Fernando Alonso Alvarez Corredor*
Hospital Universitario Fundacion Santa Fe de Bogota, Bogota, Colombia
Received date: June 14, 2016; Accepted date: July 08, 2016; Published date: July 14, 2016
Citation: Alvarez Corredor FA (2016) Continuous Thoracic Epidural Anesthesia for Mammoplasty Reduction. J Anesth Clin Res 7:646. doi: 10.4172/2155-6148.1000646
Copyright: © 2016 Alvarez Corredor FA. This is an open-access article distributed under the terms of the Creative Commons Attribution License, which permits unrestricted use, distribution, and reproduction in any medium, provided the original author and source are credited.
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Female 45 years old patient with bilateral breast hyperplasia. A functional reduction mammoplasty is done under continuous high thoracic epidural regional anesthesia (0.5% bupivacaine) through an epidural catheter inserted in T3-T4 for 7 hours. The patient presented a permanent hemodynamic stability without deterioration in ventilatory parameters. She did not have neurological injuries. Excellent continuous epidural analgesia (0.125% Bupivacaine) in immediate post-operative reaction and within the next 24 hours. The continuous high thoracic epidural anesthesia is an alternative anesthetic technique in breast surgery.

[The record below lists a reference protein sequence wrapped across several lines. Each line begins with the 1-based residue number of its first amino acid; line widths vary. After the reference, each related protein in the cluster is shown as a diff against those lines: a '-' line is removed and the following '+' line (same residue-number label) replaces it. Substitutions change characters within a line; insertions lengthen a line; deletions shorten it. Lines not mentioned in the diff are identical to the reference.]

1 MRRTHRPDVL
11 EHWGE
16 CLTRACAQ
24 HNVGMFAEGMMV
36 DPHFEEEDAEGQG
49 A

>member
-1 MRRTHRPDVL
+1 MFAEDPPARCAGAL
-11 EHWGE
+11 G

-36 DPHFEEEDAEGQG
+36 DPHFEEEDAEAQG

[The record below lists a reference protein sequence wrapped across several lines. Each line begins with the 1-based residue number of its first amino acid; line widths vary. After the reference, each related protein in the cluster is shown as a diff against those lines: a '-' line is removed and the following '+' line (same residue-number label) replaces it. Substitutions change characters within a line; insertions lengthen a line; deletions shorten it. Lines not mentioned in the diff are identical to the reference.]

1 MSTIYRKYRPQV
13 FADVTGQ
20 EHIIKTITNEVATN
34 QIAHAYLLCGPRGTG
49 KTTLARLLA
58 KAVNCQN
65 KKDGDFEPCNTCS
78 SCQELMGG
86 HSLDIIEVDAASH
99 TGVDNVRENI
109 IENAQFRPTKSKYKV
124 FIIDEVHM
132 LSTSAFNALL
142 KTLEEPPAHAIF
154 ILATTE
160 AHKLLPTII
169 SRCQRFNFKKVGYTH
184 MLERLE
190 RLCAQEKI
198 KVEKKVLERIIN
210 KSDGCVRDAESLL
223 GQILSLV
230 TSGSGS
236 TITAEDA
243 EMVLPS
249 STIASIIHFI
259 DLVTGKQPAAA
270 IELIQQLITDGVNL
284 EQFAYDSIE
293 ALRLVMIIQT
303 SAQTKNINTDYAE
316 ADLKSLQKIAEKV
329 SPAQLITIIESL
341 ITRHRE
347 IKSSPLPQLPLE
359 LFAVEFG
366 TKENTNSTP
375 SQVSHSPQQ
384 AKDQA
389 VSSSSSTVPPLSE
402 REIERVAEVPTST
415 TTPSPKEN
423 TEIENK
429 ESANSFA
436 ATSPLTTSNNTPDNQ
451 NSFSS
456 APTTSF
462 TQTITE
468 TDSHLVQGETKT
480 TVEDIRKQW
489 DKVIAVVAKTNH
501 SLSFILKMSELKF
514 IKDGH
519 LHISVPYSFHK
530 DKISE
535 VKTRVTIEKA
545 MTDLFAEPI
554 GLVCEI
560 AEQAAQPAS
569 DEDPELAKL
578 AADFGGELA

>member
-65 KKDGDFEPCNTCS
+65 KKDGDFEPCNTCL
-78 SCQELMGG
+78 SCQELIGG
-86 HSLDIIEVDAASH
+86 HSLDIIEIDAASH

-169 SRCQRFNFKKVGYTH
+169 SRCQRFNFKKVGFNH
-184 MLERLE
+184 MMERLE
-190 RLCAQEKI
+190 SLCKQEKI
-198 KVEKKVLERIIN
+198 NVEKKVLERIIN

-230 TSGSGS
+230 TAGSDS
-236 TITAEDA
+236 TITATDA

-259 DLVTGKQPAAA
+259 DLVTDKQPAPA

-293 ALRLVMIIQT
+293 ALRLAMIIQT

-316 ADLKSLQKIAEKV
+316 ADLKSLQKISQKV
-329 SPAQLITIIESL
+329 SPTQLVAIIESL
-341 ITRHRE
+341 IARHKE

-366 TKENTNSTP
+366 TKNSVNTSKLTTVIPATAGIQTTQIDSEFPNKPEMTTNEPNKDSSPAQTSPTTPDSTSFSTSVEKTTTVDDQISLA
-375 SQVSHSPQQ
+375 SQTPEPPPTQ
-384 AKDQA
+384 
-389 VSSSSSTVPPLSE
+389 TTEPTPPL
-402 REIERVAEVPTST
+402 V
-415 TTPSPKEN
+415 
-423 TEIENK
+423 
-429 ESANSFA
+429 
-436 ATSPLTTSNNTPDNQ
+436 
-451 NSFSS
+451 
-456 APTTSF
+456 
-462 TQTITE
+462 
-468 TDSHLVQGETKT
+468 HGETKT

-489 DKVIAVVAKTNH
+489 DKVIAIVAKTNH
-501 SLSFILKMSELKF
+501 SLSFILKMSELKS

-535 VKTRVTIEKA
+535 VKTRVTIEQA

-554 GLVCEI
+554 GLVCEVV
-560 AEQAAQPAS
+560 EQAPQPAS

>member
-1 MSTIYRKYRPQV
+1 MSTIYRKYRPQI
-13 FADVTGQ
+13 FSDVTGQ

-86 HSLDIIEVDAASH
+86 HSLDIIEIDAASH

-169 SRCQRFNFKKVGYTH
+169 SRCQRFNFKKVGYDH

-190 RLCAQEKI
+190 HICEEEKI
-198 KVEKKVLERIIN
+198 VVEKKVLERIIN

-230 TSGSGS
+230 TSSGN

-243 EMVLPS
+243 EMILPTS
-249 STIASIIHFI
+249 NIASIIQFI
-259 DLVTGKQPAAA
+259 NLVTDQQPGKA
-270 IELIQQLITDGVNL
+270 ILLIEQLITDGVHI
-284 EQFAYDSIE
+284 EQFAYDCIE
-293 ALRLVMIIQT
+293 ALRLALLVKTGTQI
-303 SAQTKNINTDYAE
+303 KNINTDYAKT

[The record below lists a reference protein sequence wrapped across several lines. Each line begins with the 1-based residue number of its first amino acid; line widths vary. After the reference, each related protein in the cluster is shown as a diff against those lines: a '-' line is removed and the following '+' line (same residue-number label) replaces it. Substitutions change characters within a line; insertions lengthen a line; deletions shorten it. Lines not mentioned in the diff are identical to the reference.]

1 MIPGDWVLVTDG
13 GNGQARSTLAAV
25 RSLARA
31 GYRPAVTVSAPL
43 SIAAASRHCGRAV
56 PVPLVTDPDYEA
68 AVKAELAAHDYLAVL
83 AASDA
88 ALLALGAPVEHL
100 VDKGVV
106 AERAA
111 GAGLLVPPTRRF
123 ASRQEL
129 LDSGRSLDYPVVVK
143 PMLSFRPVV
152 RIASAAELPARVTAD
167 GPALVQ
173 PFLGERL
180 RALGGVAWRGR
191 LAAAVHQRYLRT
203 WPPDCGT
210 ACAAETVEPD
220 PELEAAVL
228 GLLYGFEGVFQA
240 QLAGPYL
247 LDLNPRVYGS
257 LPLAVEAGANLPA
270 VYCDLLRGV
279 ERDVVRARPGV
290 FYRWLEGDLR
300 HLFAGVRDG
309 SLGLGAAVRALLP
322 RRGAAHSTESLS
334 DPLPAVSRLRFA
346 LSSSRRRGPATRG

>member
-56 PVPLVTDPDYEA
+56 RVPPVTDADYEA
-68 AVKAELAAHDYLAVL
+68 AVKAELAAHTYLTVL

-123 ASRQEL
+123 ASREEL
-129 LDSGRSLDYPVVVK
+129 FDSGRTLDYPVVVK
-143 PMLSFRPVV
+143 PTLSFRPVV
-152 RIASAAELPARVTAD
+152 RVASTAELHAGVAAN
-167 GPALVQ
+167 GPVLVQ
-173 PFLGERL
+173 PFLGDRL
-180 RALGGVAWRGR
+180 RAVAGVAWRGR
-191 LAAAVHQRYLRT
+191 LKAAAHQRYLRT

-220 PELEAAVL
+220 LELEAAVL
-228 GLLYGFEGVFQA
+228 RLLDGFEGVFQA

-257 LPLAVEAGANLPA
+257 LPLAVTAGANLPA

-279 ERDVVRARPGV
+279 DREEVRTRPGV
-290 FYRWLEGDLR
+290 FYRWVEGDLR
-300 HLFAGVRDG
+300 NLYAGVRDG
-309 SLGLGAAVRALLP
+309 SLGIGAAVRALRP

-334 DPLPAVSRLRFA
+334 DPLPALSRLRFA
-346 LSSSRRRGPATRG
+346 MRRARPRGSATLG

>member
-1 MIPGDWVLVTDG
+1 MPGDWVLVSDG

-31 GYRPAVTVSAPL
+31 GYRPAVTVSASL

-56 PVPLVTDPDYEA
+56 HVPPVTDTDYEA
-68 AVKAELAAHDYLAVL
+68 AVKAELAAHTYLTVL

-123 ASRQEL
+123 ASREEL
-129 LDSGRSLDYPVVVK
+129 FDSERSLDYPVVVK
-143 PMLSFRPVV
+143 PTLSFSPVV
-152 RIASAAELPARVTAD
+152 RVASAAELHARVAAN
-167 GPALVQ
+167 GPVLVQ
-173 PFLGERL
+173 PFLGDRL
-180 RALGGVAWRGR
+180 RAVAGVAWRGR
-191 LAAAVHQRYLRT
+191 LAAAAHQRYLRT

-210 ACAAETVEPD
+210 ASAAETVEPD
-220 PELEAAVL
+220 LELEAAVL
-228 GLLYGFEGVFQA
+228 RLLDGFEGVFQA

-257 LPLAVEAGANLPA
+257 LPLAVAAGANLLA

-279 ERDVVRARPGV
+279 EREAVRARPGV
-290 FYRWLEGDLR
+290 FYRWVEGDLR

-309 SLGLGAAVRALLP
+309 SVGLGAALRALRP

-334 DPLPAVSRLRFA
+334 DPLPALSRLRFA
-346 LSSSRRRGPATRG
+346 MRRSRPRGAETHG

Thoracic epidural anesthesia; Epidural analgesia; Breast surgery
The thoracic epidural block is an anesthesia and analgesia metameric technique of enormous clinical utility . Although, general anesthesia is the anesthetic technique for breast surgery, there is a growing interest in performing this type of surgery under different regional anesthesia techniques such as high thoracic epidural anesthesia (AETA), cervical epidural anesthesia, spinal anesthesia, blockade of the brachial, intercostal or direct infiltration of the surgical plexus area . Among the advantages of epidural anesthesia in the patient, we can also find a decreasing or even a neutralization of the neuroendocrine response to surgical stress, lower intraoperative blood loss and a better post-surgery anesthesia . These factors help physicians to decrease post-surgery morbidity and mortality and patients have better results. This article aims to introduce a case of mammoplasty reduction using continuous thoracic epidural anesthesia successfully.
A 45-year old female patient with bilateral mammary hyperplasia scheduled for functional reduction mammoplasty. Medical record: segmental cesarean section under spinal regional anesthesia. Dyslipidemia. Physical exam: overweight BMI of 28. Anesthetic risk classification of the American Society of Anesthesiologists ASA II. It was proposed in the pre-anesthetic consultation AETA. Anesthetic technique: while coming into the surgery room, the patient was told about the anesthetic proposed technique, benefits, risks and possible complications were anticipated.